Our conversation from late March 2021, which has been edited and condensed, follows.

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Pregnant woman sitting across desk from doctor wearing scrubs and holding a pen

Excluding Pregnant People From Clinical Trials Reduces Patient Safety and Autonomy

By Jenna Becker

The exclusion of pregnant people from clinical trials has led to inequities in health care during pregnancy. Without clinical data, pregnant patients lack the drug safety evidence available to most other patients. Further, denying access to clinical trials denies pregnant people autonomy in medical decision-making.

Pregnant people still require pharmaceutical interventions after becoming pregnant. Until maternal health and autonomy is prioritized, pregnant people will be left to make medical decisions without real guidance.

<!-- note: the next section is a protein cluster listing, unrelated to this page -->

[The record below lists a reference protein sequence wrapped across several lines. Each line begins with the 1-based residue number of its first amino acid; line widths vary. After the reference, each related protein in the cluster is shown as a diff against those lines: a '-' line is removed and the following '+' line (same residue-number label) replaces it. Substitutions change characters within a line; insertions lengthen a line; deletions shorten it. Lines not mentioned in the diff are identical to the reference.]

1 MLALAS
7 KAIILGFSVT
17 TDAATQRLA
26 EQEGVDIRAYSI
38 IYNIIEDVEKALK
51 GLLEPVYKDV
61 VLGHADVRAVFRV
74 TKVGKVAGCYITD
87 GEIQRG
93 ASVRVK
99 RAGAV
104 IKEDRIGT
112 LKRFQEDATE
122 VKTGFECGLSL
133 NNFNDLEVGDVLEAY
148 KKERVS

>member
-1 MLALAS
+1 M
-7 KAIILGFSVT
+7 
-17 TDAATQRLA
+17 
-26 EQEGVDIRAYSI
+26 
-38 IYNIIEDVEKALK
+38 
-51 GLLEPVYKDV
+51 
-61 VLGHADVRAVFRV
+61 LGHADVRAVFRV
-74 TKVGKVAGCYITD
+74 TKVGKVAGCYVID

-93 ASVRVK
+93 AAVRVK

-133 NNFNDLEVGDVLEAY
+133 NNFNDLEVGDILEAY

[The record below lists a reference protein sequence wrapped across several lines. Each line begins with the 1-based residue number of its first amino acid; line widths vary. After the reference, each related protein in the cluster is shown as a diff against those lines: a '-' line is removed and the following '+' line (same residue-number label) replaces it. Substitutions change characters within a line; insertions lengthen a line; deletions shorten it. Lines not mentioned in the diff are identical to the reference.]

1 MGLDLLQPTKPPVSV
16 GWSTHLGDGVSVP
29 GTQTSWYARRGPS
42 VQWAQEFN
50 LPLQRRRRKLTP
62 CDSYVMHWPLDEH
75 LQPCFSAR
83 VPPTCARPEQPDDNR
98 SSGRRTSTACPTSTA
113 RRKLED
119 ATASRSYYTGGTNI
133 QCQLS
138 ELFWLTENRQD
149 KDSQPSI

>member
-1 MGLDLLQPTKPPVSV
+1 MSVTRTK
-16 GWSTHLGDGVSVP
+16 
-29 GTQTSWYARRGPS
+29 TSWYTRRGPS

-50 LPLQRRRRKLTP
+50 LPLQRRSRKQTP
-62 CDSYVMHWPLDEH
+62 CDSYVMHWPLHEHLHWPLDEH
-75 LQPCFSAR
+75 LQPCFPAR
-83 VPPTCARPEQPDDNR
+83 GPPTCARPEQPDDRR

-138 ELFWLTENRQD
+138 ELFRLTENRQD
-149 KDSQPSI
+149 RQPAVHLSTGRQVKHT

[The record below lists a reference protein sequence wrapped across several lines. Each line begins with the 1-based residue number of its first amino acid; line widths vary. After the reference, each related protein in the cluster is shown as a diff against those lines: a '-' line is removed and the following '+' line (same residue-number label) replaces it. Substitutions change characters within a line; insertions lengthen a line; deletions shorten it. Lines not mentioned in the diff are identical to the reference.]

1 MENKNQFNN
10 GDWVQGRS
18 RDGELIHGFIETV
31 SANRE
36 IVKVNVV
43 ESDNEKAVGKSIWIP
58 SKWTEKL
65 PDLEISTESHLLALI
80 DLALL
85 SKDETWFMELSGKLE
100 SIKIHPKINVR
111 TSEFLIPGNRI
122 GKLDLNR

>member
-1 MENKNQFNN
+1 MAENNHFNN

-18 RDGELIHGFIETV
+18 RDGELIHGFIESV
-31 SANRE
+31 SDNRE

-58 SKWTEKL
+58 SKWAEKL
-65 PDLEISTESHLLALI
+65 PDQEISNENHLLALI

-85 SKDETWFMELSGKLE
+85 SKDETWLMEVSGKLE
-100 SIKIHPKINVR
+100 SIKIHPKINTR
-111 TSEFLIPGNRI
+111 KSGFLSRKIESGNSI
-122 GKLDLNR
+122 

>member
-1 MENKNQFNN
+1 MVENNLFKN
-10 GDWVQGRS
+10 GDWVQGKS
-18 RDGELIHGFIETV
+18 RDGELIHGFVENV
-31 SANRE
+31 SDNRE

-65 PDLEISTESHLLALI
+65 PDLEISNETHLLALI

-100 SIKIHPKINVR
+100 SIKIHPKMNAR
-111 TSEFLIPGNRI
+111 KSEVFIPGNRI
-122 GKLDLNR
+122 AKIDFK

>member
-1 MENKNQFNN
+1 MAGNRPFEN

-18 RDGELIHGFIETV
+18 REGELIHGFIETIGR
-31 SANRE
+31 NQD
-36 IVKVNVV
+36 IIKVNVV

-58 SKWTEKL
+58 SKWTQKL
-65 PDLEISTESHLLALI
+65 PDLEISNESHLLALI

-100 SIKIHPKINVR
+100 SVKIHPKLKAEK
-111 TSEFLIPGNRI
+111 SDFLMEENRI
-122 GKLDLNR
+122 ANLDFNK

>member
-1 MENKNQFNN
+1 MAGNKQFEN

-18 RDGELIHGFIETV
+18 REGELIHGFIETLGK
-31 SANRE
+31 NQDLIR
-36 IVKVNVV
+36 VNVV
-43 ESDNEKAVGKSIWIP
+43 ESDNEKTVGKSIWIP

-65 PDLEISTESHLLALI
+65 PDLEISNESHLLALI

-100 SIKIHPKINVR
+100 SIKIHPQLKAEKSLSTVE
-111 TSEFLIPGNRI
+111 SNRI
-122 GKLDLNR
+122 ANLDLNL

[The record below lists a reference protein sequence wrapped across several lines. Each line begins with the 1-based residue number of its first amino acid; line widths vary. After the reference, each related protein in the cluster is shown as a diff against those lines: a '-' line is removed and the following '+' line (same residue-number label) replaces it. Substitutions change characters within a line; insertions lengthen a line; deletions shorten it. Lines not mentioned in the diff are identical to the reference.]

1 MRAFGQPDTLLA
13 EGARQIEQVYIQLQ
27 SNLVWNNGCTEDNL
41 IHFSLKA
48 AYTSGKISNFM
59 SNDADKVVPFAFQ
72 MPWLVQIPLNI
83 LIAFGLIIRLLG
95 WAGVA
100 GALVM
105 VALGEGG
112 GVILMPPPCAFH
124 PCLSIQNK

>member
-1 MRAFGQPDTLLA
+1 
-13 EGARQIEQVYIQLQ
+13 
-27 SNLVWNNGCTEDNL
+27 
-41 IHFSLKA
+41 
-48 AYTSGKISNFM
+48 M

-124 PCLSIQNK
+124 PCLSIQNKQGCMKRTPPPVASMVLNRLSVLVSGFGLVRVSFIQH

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Temporary entrance in front of New York hospital during COVID-19 pandemic.

Institutional Reforms Needed to Strengthen Health Care Post-Pandemic

By Marissa Wagner Mery

COVID-19 has highlighted that pandemic preparedness and management requires a strong, well-functioning health system.

Shoring up the health system and its workforce should be a national priority post-pandemic. First and foremost, we must recognize that the greatest asset of the health system is its people, and the system must reflect this. Second, our hospital-based, competition-driven health care landscape should be reformed to better meet the needs of our communities.